Some of the structures in the series are photographed without reference to the context of sky or ground, and many buildings are seen in a state of repair or construction: their walls covered with a grid of scaffolding or the soft coloured curtains that protect the streets below from falling debris. From a distance, such elements become a part of the photograph's intricate design.

Upon closer inspection of each photograph, the anonymous public face of the city is full of rewarding detail- suddenly public space is private space, and large swatches of colour give way to smaller pieces of people's lives. The trappings of the people are still visible here: their days inform the detail of these buildings. Bits of laundry and hanging plants pepper the tiny rectangles of windows - the only
irregularities in this orderly design.

In 2002, the San Francisco Chronicle called Wolf's work in Hong Kong "most improbable and humanly alert". In previous series, Wolf described the vernacular culture of the street. His early vision of the region dwelt on personal aesthetic gestures left in back doors and alleyways, such as makeshift seating in the streets. In these photographs, small tokens of human presence took precedence over
monumental architecture. Wolf continues to explore the theme of the organic metropolis- that which develops according to the caprice of its citizens as much as the planning of its architects. In Architecture of Density, hisvision has evolved to evaluate the high-rises that shape the spatial experience of Hong Kong's citizens. Wolf finds in each building a singular character, despite its functional purpose and massive form.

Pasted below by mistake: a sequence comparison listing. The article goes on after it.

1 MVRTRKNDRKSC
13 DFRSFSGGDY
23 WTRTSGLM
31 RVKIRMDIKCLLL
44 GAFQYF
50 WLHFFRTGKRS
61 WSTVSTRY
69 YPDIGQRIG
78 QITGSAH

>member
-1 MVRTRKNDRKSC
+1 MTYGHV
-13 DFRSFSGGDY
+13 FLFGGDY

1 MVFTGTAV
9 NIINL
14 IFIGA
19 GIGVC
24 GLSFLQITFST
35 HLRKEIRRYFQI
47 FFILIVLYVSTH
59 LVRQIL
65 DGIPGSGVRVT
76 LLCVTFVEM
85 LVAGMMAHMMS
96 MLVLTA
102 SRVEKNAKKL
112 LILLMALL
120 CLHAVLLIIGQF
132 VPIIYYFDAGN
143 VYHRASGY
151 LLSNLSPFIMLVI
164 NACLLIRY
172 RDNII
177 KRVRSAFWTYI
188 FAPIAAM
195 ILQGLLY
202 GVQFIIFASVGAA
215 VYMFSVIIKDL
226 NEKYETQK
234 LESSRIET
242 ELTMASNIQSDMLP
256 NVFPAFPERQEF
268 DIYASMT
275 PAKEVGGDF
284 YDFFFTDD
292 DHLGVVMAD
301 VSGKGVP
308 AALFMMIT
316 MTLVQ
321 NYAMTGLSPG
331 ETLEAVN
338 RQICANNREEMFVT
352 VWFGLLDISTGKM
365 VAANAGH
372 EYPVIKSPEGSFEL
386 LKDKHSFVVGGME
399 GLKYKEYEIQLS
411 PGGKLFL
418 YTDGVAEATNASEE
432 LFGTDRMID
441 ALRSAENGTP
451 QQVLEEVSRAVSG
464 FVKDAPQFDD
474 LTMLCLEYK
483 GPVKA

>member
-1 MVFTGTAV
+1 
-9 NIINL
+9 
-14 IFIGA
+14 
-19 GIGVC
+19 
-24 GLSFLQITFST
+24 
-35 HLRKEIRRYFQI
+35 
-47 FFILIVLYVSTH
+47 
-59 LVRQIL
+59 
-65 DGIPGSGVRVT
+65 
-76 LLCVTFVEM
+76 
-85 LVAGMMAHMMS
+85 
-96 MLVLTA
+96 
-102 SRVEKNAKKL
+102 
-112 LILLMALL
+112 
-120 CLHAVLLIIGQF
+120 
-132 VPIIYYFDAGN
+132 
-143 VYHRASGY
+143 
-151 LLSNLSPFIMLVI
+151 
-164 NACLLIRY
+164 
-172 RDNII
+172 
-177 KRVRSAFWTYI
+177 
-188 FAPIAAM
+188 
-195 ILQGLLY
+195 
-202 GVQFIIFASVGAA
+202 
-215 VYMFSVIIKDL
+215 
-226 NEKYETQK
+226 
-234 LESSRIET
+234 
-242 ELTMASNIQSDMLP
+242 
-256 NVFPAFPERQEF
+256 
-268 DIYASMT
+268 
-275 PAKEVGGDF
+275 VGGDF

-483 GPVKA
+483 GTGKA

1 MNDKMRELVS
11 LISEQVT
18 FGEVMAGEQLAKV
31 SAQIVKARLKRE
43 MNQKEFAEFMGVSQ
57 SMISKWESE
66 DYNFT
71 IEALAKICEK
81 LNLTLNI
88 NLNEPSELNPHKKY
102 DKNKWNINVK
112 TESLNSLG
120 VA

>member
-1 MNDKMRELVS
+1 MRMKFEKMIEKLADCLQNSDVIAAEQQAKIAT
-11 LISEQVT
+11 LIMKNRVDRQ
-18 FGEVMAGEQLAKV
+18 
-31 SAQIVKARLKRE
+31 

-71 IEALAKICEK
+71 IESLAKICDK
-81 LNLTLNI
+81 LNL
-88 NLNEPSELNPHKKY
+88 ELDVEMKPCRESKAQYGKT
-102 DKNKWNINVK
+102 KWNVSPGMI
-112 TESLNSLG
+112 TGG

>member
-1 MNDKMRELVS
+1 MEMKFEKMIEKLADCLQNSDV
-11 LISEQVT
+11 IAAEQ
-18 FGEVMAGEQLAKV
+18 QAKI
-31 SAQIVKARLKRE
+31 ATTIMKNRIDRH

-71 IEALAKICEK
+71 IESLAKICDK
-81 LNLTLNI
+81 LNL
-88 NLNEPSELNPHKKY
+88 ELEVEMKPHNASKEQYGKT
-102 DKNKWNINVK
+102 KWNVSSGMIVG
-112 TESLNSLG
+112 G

Monday 24 January 2011

Andreas Gursky photography

One of the most famous of the contemporary art photographers is Andreas Gursky. Gursky was born in Leipzig, Germany in 1955. He makes large-scale colour photographs distinctive for their incisive and critical look at the effect of capitalism and globalisation on contemporary life.

Gursky studied under Bernd and Hilla Becher (see previous blog post) at the Düsseldorf Kunstakademie in the early 1980s and first adopted a style and method closely following the Bechers’ systematic approach to photography, creating small black-and-white prints. In the early 1980s, however, he broke from this tradition, using colour film and spontaneous observation to make a series of images of people at leisure, such as hikers, swimmers and skiers, depicted as tiny protagonists in a vast landscape.

Since the 1990s Gursky has concentrated on sites of commerce and tourism, making work that draws attention to today’s burgeoning high-tech industry and global markets. His imagery ranges from the vast, anonymous architecture of modern day hotel lobbies, apartment buildings and warehouses to stock exchanges and parliaments in places from as far a field as Shanghai, Brasília, Los Angeles and Hong Kong. Although his work adopts the scale and composition of historical landscape paintings, his photographs are often derived from inauspicious sources: a black and white photograph in a newspaper, for example, that is then researched at length before the final photograph is shot and often altered digitally before printing.

Andreas Gursky has exhibited internationally, including Sydney Biennial (2000), 25th São Paolo Biennial (2002) and Shanghai Biennale (2002) and Venice Biennale of Architecture (2004). He has had numerous solo exhibitions, including Kunstmuseum Wolfsburg (1998), Museum of Modern Art, New York; Centro de Arte Reina Sofia, Madrid; Centre Georges Pompidou, Paris (all 2001), Haus der Kunst, Munich (2007), Museum fur Moderne Kunst, Frankfurt (2008) and Moderna Museet, Stockholm (2009).

 1982 Desk Attendants, Spaeter, Duisburg

 1993 Montparnasse

 1994 Hong Kong Island

 1994 Hong Kong Shanghai Bank

 1995 Centre Georges Pompidou

 1996 Prada

 1998 Bundestag

 2000 EM Arena II

 2000 Shanghai

 2001 Avenue of the Americas

 2002 Copan

 2003 PCF, Paris

 2005 Bahrain I 

 2006 May Day V 

 2007 Kamiokande 

 2008 Untitled XVI 

 2009 Bibliotek 

 2009 Jumeirah Palm